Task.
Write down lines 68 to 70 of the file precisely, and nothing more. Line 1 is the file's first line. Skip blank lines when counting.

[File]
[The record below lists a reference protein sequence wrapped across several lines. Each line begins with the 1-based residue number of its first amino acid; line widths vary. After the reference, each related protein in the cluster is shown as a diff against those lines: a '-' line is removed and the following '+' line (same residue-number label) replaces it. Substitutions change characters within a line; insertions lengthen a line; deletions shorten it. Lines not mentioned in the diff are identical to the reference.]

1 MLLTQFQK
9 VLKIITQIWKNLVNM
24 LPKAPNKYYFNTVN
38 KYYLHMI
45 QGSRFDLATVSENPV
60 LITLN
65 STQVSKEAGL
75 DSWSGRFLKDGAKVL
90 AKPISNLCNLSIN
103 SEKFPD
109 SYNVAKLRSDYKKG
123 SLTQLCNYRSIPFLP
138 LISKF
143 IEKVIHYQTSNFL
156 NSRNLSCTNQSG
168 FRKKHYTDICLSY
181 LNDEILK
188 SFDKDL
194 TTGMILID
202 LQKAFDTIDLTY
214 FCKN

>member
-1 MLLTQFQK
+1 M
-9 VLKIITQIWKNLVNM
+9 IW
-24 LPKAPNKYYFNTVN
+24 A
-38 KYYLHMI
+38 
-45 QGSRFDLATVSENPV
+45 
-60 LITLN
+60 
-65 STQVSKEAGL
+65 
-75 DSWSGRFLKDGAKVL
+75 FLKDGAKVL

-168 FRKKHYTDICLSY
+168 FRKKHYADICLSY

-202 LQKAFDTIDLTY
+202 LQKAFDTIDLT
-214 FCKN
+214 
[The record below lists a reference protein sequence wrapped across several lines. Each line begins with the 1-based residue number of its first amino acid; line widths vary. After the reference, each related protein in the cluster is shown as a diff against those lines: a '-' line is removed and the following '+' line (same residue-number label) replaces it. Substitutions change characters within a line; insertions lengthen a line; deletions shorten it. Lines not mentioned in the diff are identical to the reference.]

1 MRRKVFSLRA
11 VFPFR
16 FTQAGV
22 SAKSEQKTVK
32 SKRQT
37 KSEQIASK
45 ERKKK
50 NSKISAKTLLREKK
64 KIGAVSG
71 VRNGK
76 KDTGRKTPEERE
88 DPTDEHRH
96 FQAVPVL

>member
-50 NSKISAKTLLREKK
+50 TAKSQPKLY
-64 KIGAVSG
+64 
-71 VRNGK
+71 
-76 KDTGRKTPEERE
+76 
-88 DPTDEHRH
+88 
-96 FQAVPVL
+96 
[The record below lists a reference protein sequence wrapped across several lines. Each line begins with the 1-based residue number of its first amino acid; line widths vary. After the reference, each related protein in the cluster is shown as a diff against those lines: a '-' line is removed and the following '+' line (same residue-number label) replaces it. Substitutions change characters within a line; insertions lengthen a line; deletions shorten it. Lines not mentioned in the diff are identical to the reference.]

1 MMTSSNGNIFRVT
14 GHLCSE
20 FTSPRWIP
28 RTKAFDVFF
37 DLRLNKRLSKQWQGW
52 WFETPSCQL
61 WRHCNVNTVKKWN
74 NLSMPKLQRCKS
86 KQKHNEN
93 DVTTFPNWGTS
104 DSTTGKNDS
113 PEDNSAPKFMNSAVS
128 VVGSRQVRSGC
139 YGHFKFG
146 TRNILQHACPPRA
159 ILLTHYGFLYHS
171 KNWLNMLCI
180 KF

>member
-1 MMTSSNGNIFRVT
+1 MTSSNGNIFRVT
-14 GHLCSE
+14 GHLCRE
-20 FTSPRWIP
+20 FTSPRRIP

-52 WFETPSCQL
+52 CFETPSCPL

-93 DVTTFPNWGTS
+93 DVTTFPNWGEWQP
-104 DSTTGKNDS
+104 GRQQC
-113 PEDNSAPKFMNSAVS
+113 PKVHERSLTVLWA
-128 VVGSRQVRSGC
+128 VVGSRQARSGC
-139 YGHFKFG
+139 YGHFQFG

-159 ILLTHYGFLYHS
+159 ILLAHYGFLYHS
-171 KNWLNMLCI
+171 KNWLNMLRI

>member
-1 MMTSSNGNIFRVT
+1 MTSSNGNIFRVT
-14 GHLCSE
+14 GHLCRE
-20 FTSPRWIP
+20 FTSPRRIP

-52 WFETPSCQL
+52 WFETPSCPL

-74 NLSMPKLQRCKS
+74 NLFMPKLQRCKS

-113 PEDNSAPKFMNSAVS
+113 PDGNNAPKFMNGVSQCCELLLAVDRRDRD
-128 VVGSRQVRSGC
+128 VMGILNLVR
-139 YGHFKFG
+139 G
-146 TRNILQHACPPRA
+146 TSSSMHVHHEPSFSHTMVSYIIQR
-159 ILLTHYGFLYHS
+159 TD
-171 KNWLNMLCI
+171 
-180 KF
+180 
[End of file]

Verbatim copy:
+76 
-88 DPTDEHRH
+88 